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  • Some browsers don’t supply a referrer address, and in any case it can be easily spoofed so should never really be trusted!
  • 1. What is different about our concerns for the Internet? Documented concerns about privacy have been around for at least 100 years (since 1890 in Warren and Brandeis Harvard Law Review article). What is different is the scale of information and the ease with which is moves (both collected and released) on the Internet. Internet transactions unlike real world transactions have not been around long enough for the public to know the impact. An additional setback is that the general public does not understand technology. A good way of saying this is that the public has not yet developed a reasonable expectation of privacy for transactions on the Web. 2. Collection and centralization of information There are at least two types of manipulation of information which occur on the Internet- collection and centralization. We will see how differently these types of information implementation can affect our privacy. 3. Role of Informed Consent Concept of informed consent is well developed in the field of medical ethics . We extend its boundaries here and see how it is a useful tool for privacy discussions. 4. Reasonable expectation of privacy and Cookies Explore Cookies and offer an interpretation of reasonable expectation of privacy for them
  • 1. Privacy as the right “to be let alone” If Alice clubs Bob on the head with a baseball bat, she has not invaded his privacy. Yet she has not let Bob alone. 2. Privacy as control of information If Alice tells Bob about Charles’s smoking habit, Charles suffers no loss of privacy because his smoking habit is widely known. But he has no control of this information. 3. Privacy as Undocumented Personal Knowledge Any personal information which can be found in public documents such as newspapers and magazines cannot cause violations of privacy. Alice is unknowingly photographed sunbathing nude on her private beach. The photographed is published in various magazines. According to this definition of privacy, the next time someone sees Alice nude, she will not lose any privacy. 4. Privacy as Restricted Access Secrecy- extent to which we are known to others. Anonymity- extent to which we are the subject of others’ attention. Solitude- extent to which others have physical access to us. Loss of privacy can be good: lower auto insurance, leniency from courts. 5. If time, discuss why privacy is important (Rachels- social context for relations)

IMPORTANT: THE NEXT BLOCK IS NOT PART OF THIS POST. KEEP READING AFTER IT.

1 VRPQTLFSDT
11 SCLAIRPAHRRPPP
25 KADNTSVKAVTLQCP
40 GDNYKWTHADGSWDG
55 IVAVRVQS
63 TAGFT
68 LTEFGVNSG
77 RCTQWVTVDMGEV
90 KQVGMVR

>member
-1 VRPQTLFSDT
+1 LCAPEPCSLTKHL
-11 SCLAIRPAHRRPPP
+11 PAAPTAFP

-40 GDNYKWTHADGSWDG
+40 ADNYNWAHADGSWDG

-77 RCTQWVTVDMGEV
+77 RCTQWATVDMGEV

• Segue from previous slide: When, then, is a loss of privacy a violation of privacy? 1. Disclosure All pertinent information must be disclosed to the subject (how and why the information is being collected) 2. Comprehension Subject understands risks and benefits of revealing information 3. Voluntariness Subject is under no pressure of duress to reveal the information 4. Competence Subject takes responsibility for releasing information 5. Consent Subject is given a choice whether to reveal the information
  • To summarize, if we are uncertain whether a collection of information causes a violation of privacy- that is, if we are uncertain of the reasonable expectations of privacy for a certain situation, obtaining informed consent will make the collection ethical.
  • Note that the data to be stored must always be a string…
  • Note that the data to be stored must always be a string…
  • With PHP => version 4.1, the $_COOKIE superglobal is the one to go for, otherwise 2 nd option.
  • Let’s look at the first line, The name of this cookie is NGUserID The value of this cookie is cf1947b7-20682-881794064-1 The expiration date is 942189160 The valid path is / (starting from the root) The valid domain is The secure transport flag is FALSE CNN probably uses this cookie to access a database of information about this user, cf1947b7-20682-881794064-1 , to access a database of information accumulated about this user.